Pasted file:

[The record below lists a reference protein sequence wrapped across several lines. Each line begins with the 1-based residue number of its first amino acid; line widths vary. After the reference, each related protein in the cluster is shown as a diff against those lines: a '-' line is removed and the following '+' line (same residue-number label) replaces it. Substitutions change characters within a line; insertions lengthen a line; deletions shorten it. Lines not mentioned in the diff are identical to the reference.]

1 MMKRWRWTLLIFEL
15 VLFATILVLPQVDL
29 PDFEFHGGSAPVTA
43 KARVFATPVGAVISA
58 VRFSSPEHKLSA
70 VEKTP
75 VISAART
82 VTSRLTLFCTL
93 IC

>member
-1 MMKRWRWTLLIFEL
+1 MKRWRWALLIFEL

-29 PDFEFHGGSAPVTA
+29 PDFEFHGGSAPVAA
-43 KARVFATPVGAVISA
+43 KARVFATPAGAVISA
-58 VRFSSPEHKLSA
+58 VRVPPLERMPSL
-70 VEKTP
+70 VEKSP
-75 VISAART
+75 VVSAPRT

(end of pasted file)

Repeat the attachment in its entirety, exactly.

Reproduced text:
[The record below lists a reference protein sequence wrapped across several lines. Each line begins with the 1-based residue number of its first amino acid; line widths vary. After the reference, each related protein in the cluster is shown as a diff against those lines: a '-' line is removed and the following '+' line (same residue-number label) replaces it. Substitutions change characters within a line; insertions lengthen a line; deletions shorten it. Lines not mentioned in the diff are identical to the reference.]

1 MMKRWRWTLLIFEL
15 VLFATILVLPQVDL
29 PDFEFHGGSAPVTA
43 KARVFATPVGAVISA
58 VRFSSPEHKLSA
70 VEKTP
75 VISAART
82 VTSRLTLFCTL
93 IC

>member
-1 MMKRWRWTLLIFEL
+1 MKRWRWALLIFEL

-29 PDFEFHGGSAPVTA
+29 PDFEFHGGSAPVAA
-43 KARVFATPVGAVISA
+43 KARVFATPAGAVISA
-58 VRFSSPEHKLSA
+58 VRVPPLERMPSL
-70 VEKTP
+70 VEKSP
-75 VISAART
+75 VVSAPRT